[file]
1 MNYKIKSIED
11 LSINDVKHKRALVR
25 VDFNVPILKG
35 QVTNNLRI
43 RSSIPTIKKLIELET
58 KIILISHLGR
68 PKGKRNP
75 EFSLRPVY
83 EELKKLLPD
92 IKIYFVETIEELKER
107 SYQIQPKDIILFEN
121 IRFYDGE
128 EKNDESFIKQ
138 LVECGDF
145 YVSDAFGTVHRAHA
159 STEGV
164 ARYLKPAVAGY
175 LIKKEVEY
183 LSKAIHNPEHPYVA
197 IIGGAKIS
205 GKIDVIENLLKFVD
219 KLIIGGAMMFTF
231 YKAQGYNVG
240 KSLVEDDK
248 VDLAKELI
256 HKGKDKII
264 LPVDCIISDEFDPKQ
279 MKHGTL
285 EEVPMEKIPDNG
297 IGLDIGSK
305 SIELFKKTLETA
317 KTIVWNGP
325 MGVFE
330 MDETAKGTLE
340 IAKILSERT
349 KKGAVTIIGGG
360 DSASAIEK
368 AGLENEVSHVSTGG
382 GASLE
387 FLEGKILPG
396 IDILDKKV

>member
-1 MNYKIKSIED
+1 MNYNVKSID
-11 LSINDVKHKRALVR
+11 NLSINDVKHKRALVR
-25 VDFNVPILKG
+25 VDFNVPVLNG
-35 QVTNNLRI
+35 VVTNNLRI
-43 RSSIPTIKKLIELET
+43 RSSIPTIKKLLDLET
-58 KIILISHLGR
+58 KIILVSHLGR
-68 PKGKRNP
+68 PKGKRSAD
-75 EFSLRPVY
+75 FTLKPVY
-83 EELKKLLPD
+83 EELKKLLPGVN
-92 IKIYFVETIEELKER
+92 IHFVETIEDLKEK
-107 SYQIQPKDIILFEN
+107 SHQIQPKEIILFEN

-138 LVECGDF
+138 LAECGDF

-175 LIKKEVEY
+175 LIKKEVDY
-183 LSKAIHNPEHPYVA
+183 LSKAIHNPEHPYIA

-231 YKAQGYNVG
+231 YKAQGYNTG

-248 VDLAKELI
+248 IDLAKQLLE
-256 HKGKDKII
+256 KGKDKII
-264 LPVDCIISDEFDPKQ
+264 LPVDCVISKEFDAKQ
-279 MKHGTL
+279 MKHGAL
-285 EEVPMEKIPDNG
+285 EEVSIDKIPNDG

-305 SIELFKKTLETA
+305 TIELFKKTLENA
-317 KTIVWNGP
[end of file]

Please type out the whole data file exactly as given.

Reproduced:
1 MNYKIKSIED
11 LSINDVKHKRALVR
25 VDFNVPILKG
35 QVTNNLRI
43 RSSIPTIKKLIELET
58 KIILISHLGR
68 PKGKRNP
75 EFSLRPVY
83 EELKKLLPD
92 IKIYFVETIEELKER
107 SYQIQPKDIILFEN
121 IRFYDGE
128 EKNDESFIKQ
138 LVECGDF
145 YVSDAFGTVHRAHA
159 STEGV
164 ARYLKPAVAGY
175 LIKKEVEY
183 LSKAIHNPEHPYVA
197 IIGGAKIS
205 GKIDVIENLLKFVD
219 KLIIGGAMMFTF
231 YKAQGYNVG
240 KSLVEDDK
248 VDLAKELI
256 HKGKDKII
264 LPVDCIISDEFDPKQ
279 MKHGTL
285 EEVPMEKIPDNG
297 IGLDIGSK
305 SIELFKKTLETA
317 KTIVWNGP
325 MGVFE
330 MDETAKGTLE
340 IAKILSERT
349 KKGAVTIIGGG
360 DSASAIEK
368 AGLENEVSHVSTGG
382 GASLE
387 FLEGKILPG
396 IDILDKKV

>member
-1 MNYKIKSIED
+1 MNYNVKSID
-11 LSINDVKHKRALVR
+11 NLSINDVKHKRALVR
-25 VDFNVPILKG
+25 VDFNVPVLNG
-35 QVTNNLRI
+35 VVTNNLRI
-43 RSSIPTIKKLIELET
+43 RSSIPTIKKLLDLET
-58 KIILISHLGR
+58 KIILVSHLGR
-68 PKGKRNP
+68 PKGKRSAD
-75 EFSLRPVY
+75 FTLKPVY
-83 EELKKLLPD
+83 EELKKLLPGVN
-92 IKIYFVETIEELKER
+92 IHFVETIEDLKEK
-107 SYQIQPKDIILFEN
+107 SHQIQPKEIILFEN

-138 LVECGDF
+138 LAECGDF

-175 LIKKEVEY
+175 LIKKEVDY
-183 LSKAIHNPEHPYVA
+183 LSKAIHNPEHPYIA

-231 YKAQGYNVG
+231 YKAQGYNTG

-248 VDLAKELI
+248 IDLAKQLLE
-256 HKGKDKII
+256 KGKDKII
-264 LPVDCIISDEFDPKQ
+264 LPVDCVISKEFDAKQ
-279 MKHGTL
+279 MKHGAL
-285 EEVPMEKIPDNG
+285 EEVSIDKIPNDG

-305 SIELFKKTLETA
+305 TIELFKKTLENA
-317 KTIVWNGP